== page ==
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Some Canadians See Government Funded ‘Medical Assistance in Dying’ Preferable to Poverty, Homelessness

Pictured: Amir Farsoud, 54-year-old man seeking medical assistance in dying (MAID) to avoid homelessness (screengrab via YouTube @CityNews)

In light of legislation that has expanded access to medical assistance in dying (MAID), some Canadian residents are considering death as an alternative to ailments that would not have otherwise claimed their lives.

Amir Farsoud, a 54-year-old resident of St. Catharines, Ontario, has applied for MAID in light of a chronic back injury. Only, he openly admits that he does not want to die. 

Farsoud has applied for MAID because the multi-tenant house where he lives is up for sale and he cannot find a new place to live that he can afford. Because of his injury, he relies on Ontario disability support payments, living on a fixed income of just $1,200 a month. 

Referring to the prospect of homelessness, Farsoud told CityNews, “I know in my present health condition, I wouldn’t survive it anyway.” 

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Legislation legalizing MAID was originally passed in June 2016, with eligibility limited to patients with a terminal diagnosis and whose death was imminent. Subsequent legislation was passed in March 2021 to expand eligibility to those whose natural death is not “reasonably foreseeable.” 

In fact, under new requirements, the patients need not even have a “fatal or terminal condition to be eligible.” Guidelines for eligibility include: “have a serious illness, disease or disability,” “be in an advanced state of decline that cannot be reversed,” and “experience unbearable physical or mental suffering from your illness, disease, disability or state of decline that cannot be relieved under conditions that you consider acceptable.”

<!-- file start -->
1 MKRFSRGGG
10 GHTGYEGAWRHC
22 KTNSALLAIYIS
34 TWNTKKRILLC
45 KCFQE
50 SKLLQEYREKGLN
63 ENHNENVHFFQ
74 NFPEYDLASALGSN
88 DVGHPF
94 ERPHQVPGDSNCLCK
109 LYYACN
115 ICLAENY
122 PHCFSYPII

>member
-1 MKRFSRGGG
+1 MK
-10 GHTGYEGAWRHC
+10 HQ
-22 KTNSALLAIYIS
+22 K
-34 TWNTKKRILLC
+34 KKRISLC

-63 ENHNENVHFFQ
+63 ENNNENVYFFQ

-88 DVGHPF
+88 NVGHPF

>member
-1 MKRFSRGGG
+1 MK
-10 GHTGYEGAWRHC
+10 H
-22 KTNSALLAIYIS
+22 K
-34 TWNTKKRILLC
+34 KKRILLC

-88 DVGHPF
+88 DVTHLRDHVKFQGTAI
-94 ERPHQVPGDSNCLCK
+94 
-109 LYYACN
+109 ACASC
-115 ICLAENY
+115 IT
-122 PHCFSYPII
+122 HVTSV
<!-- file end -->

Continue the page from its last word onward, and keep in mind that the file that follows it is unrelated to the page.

Because Farsoud’s chronic back condition is a disability that causes both physical pain and mental suffering, he could be approved for MAID in as soon as a month. 

According to CityNews, Farsoud’s doctor is fully aware that Farsoud is seeking MAID not because he wishes to end his life but merely sees it as a favorable alternative to dying from causes resulting from homelessness, yet still approved his request to move forward with the MAID application. 

Farsoud would need a second doctor to sign off on the request, something that the Canadian government told CityNews is unlikely, given safeguard measures in place. 

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“I don’t wish to be dead. Even with the pain, even with the meds, I still want to be here,” Farsoud said, nevertheless adding, “At the end of the day, it’s a personal decision.”